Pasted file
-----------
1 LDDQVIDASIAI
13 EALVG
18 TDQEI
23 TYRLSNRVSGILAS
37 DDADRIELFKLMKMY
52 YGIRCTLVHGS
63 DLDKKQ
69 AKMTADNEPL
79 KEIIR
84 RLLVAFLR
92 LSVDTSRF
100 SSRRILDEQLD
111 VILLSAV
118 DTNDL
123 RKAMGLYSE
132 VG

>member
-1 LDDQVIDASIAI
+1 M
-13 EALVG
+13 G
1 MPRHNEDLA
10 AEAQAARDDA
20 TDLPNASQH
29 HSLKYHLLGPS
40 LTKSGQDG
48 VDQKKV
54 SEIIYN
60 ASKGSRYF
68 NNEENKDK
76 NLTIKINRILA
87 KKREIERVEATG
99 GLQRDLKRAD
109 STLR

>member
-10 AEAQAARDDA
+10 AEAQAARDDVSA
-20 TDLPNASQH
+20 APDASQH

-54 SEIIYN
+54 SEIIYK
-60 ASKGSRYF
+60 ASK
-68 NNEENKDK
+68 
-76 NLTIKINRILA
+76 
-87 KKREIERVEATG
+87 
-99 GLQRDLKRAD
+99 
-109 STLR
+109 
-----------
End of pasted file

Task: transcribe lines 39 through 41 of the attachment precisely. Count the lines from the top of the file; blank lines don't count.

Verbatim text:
+20 APDASQH

-54 SEIIYN
+54 SEIIYK